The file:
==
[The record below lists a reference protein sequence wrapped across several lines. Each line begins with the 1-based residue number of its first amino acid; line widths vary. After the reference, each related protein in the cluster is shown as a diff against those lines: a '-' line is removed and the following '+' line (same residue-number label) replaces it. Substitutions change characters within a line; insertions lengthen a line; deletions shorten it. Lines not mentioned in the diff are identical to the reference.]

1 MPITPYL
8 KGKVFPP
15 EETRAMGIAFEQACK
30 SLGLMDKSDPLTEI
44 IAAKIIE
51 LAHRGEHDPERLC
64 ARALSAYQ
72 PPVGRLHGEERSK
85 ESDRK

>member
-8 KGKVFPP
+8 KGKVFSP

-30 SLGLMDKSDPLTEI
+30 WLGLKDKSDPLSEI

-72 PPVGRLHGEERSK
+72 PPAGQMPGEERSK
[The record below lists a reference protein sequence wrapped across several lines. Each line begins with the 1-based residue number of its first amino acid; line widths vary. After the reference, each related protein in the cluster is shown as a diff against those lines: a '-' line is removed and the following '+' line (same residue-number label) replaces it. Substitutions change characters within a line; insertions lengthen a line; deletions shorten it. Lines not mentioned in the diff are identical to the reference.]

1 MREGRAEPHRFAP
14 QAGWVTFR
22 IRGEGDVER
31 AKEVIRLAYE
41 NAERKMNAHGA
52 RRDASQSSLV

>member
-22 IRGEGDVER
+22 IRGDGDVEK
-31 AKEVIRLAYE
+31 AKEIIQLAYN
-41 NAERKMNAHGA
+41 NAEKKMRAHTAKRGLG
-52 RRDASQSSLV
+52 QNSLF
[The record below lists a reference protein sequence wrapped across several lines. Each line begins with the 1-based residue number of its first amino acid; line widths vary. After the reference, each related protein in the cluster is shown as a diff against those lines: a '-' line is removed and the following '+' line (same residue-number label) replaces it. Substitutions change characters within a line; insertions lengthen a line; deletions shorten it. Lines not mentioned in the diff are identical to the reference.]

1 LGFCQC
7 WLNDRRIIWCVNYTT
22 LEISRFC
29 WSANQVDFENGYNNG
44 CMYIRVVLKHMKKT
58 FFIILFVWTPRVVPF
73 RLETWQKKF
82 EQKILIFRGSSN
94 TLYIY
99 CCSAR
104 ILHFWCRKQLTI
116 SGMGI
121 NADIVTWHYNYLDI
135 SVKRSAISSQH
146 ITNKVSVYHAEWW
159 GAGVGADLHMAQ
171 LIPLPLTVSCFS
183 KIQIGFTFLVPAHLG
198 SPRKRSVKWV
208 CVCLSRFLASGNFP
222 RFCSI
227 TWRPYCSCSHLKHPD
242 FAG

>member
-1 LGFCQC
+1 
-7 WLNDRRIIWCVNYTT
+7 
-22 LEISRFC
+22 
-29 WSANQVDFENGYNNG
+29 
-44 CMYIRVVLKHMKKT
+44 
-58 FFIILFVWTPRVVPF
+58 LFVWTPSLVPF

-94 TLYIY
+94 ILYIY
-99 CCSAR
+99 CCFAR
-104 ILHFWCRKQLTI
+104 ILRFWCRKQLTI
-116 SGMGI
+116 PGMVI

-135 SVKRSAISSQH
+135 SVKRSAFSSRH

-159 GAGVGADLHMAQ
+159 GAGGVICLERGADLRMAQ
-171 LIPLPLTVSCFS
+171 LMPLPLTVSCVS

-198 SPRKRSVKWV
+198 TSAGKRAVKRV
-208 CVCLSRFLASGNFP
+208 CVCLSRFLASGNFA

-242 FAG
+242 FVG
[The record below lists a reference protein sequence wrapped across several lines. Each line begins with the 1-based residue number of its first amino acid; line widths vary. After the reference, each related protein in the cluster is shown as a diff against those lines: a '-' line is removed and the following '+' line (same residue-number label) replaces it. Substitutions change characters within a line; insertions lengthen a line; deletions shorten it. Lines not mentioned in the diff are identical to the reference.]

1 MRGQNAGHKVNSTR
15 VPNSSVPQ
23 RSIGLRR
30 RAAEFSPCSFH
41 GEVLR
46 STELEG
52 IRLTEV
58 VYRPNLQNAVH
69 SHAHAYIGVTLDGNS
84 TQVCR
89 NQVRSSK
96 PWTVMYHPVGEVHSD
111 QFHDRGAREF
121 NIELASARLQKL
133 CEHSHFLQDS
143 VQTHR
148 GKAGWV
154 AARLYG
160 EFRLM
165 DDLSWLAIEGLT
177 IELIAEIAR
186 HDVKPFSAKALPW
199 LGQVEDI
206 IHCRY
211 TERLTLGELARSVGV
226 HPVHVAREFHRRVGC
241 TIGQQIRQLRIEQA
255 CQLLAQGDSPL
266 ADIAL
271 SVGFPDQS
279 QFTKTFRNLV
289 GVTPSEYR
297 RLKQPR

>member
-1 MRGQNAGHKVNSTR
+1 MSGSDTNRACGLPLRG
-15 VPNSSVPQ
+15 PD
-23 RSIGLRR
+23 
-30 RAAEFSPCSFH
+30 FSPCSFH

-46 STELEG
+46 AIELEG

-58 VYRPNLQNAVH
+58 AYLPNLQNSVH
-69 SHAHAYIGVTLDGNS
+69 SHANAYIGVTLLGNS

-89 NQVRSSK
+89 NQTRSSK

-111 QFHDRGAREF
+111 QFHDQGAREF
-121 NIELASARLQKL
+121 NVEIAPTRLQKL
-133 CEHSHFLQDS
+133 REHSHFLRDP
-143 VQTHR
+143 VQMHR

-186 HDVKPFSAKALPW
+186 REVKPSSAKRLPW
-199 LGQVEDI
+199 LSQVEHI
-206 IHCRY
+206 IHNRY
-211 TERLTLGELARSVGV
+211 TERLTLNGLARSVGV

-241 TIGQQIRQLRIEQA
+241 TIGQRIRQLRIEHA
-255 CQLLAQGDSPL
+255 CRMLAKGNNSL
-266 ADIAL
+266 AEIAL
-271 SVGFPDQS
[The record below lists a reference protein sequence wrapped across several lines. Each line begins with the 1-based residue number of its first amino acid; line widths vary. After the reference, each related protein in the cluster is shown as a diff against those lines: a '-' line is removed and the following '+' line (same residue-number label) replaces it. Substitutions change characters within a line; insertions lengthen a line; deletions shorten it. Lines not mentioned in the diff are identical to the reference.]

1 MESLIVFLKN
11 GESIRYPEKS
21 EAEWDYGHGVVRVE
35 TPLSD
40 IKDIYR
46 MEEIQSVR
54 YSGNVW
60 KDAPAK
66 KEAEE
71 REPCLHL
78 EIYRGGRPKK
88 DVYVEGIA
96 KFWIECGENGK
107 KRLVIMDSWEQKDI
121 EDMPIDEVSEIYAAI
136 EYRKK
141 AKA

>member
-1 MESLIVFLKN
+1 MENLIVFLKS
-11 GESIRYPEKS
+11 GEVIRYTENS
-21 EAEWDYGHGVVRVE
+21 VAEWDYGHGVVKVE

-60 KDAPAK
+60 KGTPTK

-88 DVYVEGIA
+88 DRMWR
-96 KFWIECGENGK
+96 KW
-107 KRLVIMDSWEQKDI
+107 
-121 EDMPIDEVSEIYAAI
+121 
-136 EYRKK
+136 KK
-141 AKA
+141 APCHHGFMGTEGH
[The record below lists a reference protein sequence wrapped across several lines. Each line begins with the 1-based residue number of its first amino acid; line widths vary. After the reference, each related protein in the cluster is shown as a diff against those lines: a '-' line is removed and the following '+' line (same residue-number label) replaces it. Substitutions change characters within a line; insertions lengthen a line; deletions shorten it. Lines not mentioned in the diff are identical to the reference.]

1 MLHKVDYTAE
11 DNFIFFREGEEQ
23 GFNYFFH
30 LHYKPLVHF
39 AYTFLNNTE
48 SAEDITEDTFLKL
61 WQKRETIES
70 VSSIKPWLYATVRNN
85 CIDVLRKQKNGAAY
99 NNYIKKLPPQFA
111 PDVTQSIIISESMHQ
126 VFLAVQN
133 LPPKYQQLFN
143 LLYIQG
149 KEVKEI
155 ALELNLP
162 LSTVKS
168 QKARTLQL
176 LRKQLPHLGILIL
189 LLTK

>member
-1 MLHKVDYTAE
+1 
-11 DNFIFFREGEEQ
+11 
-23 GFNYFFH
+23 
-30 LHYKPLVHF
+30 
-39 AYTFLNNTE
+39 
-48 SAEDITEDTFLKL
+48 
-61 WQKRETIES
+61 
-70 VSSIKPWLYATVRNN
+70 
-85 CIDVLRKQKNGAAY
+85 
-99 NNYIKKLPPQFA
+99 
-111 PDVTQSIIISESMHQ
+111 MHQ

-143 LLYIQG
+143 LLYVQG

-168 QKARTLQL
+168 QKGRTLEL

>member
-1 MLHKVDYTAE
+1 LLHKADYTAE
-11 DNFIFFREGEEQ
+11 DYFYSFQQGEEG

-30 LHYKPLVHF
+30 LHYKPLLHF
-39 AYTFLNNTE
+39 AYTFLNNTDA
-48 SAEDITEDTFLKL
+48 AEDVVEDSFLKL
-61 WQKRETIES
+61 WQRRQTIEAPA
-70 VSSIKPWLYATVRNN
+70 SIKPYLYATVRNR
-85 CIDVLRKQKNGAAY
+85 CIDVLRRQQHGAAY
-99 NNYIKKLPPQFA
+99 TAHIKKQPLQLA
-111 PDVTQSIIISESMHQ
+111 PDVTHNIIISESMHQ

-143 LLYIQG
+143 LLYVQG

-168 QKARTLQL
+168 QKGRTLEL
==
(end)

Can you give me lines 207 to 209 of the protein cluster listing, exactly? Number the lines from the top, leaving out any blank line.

23 GFNYFFH
30 LHYKPLVHF
39 AYTFLNNTE